In separate experiments, the SMX-NO specific T cell clones were incubated with autologous APC and SMX-NO in the presence and absence of glutathione (GSH), which functions to reduce SMX-NO protein binding via quenching the metabolites reactivity. The proliferative response of SMX-NO specific clones reduced when GSH was cultured with soluble SMX-NO. Furthermore, proliferative responses were inhibited when GSH was included in a 2h APC pulsing experiments (Figure 4A). T cell clones abrogated by the 2 h-pulse with GSH (Figure 4A). Activation of SMX-NO specific clones was not altered in the presence of enzyme inhibitors ABT and methimazole (Figure 4B).
Figure 4 The proliferative response of SMX-NO and SMX specific T cell clones in the presence of glutathione (GSH) and enzyme inhibitors. (A) Autologous EBV-transformed B-cells (1x104) were culture with T cell clones (5x104) in the presence or absence of GSH (1 mM). For pulsing EBVs, T cell clones (5x104) were culture with and without 2 h pulsed-antigen presenting cells (1x104) in the presence or absence of SMX-NO (40 µM) or SMX (1 mM) for 48 hours (37˚C; 5% CO2). After incubation, [3H]-thymidine (0.5 μCi) were added to measure proliferative response. (B) 16 h-enzyme inhibitor pulsed EBVs (1x104) were incubated with T cell clones (5×104) for 48 hours (5% CO2 at 37˚C). For normal condition, Autologous EBV-transformed B-cells were cultured with T cell clones and enzyme inhibitors for 1 hour (5% CO2 at 37˚C) and 40 µM nitroso sulfamethoxazole. Following incubation, the plate was developed according to the manufactures instructions visualized by ELISpot AID reader. Methimazole; Meth, 1-aminobenzotriazole; ABT.
SMX Specific Clones Are Activated Through a Direct HLA Binding Interaction
The SMX specific T cell clone was stimulated to proliferate in the presence of soluble drug, but not with APC pulsed with SMX for 1 or 16h (Figure 5). The T cell proliferative response was observed when the clone was cultured with soluble SMX and glutaraldehyde-fixed APC. The presence of GSH and ABT had no effect on activation of the SMX specific T cell clone with soluble drug.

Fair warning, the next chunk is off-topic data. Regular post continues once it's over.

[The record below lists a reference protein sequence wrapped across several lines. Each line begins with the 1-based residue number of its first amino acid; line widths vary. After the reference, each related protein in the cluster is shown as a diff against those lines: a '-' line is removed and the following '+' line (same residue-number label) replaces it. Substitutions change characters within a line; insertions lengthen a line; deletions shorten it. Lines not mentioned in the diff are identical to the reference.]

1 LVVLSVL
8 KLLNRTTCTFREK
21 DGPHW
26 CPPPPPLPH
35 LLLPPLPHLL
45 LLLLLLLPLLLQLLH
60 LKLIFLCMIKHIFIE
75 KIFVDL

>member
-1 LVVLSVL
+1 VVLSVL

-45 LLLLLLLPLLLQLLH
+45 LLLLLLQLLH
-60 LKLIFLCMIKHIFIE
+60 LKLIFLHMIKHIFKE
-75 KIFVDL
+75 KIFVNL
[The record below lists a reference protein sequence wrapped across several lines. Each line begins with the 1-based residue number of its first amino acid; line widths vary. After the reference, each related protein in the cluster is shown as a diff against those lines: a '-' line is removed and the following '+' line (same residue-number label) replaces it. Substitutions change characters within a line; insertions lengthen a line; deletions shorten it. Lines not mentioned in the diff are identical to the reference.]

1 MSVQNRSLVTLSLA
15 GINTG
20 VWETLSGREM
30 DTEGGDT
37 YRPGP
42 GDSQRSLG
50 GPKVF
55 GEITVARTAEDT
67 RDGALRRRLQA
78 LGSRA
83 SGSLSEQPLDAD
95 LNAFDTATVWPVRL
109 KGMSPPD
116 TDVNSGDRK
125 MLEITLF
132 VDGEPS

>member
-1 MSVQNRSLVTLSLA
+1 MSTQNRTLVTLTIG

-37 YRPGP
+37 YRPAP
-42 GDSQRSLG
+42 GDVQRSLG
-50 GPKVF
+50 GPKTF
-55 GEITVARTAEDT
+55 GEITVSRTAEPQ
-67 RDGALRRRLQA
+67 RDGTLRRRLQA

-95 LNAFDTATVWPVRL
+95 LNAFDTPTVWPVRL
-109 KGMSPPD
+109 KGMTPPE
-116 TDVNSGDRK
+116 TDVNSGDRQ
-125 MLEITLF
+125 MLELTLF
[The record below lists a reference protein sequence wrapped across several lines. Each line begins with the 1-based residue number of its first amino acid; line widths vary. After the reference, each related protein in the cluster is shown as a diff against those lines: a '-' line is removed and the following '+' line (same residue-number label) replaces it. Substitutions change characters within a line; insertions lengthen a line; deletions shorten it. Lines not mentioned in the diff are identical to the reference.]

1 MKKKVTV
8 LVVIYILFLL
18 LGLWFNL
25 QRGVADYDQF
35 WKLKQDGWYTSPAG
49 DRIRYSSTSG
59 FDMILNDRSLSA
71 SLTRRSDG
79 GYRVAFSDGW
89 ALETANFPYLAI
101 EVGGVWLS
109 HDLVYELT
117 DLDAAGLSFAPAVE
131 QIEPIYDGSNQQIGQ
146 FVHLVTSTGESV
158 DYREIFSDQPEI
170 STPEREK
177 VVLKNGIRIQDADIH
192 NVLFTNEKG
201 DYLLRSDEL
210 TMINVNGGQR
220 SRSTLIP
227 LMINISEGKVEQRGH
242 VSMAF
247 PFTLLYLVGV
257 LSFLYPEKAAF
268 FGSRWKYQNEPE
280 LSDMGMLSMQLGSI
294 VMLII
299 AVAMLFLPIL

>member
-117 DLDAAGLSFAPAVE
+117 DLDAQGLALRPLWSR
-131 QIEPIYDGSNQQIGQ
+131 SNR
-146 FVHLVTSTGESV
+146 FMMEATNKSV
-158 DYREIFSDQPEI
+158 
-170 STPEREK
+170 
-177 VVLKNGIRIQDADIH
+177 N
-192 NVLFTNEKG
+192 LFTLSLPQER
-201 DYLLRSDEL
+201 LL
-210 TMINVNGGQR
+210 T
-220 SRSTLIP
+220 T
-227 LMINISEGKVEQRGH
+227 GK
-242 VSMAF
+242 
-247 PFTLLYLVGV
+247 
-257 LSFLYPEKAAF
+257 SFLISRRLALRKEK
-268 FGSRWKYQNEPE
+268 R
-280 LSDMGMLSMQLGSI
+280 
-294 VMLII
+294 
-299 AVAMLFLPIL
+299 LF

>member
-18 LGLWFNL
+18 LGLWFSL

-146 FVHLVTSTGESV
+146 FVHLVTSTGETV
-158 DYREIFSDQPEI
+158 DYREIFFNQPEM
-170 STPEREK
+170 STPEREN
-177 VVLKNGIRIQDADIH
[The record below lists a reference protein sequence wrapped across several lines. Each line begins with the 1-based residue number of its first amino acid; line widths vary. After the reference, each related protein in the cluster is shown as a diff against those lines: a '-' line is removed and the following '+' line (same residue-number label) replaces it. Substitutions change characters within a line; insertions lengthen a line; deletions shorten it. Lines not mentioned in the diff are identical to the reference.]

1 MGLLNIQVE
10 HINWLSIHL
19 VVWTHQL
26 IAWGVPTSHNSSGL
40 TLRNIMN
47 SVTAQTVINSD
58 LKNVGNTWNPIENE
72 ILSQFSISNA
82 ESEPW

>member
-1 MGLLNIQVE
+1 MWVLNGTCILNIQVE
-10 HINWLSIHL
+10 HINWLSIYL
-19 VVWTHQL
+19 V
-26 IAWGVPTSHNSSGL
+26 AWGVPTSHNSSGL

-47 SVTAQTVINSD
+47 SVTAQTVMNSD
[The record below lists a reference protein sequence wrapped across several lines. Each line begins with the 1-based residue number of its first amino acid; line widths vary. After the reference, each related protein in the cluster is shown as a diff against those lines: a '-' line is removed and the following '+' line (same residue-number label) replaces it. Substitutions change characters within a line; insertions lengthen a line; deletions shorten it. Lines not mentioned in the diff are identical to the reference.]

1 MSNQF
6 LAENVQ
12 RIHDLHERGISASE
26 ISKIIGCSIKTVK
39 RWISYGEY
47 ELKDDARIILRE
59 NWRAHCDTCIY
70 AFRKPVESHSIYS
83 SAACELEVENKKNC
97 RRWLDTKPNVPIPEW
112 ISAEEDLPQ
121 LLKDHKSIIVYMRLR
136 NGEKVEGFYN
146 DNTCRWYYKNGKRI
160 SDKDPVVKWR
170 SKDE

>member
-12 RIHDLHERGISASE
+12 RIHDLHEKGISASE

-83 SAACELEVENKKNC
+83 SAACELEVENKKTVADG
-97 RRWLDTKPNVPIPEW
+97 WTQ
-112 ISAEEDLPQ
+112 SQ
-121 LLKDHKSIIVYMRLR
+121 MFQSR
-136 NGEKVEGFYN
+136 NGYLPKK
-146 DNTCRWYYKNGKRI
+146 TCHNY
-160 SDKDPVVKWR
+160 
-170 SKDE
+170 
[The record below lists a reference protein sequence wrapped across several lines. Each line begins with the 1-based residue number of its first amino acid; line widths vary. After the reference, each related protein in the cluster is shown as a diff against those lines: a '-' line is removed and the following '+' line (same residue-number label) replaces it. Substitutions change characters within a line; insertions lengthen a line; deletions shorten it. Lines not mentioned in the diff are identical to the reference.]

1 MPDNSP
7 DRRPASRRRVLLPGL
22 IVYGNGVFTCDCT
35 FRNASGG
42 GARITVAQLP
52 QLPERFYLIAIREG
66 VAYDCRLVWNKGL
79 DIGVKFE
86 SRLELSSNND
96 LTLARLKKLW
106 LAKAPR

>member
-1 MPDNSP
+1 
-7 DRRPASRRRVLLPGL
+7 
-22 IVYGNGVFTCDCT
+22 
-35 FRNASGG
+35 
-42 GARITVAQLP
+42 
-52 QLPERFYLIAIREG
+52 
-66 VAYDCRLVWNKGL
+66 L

Figure 5 T cell activation in response to antigen stimulation of SMX specific clone. Autologous EBV-transformed B-cells (1x104) were incubated with SMX (1 mM) for 1 and 16 hours, and then incubated with T cell clones (5x104) after three washing steps. For fixation assay, SMX specific T cell clones (1x104) were cultured with either irradiated or glutaraldehyde-fixed autologous EBV-transformed B-cell (5x104) in the presence of SMX (1 mM) for 48 hours (37°C, 5% CO2). After incubation, [3H]-thymidine (0.5 μCi) incorporation was used to measure proliferative response.
Several studies have shown a strong association between expression of a particular HLA allele and an increased susceptibility to drug hypersensitivity reactions. For example, HLA-B*13:01 is associated with dapsone-induced hypersensitivity reactions among leprosy patients and non-leprosy patients in Chinese and Thai (19–21). Other genetic associations between medication-induced cutaneous adverse reactions and specific HLA alleles have been identified in various populations, including HLA-B*57:01 and abacavir in Western Australian and North American populations (22, 23), HLA-B*15:02 and carbamazepine in Han Chinese and Thai populations (24–27), HLA-A*31:01 and carbamazepine and HLA-A*32:01 and vancomycin in European populations (28, 29) and HLA-B*58:01 and allopurinol in Han Chinese, Japanese and Thai populations (30–32). However, known associations between expression of an HLA risk allele and co-trimoxazole hypersensitivity are limited. Only one study by Kongpan et al. (7) demonstrated that HLA-B*15:02, HLA-C*06:02, and HLA-C*08:01 were significantly associated with co-trimoxazole-induced SJS/TEN. Recently, a genetic study showed that the HLA-B*13:01 allele is associated with co-trimoxazole-induced DRESS in Thai population (9).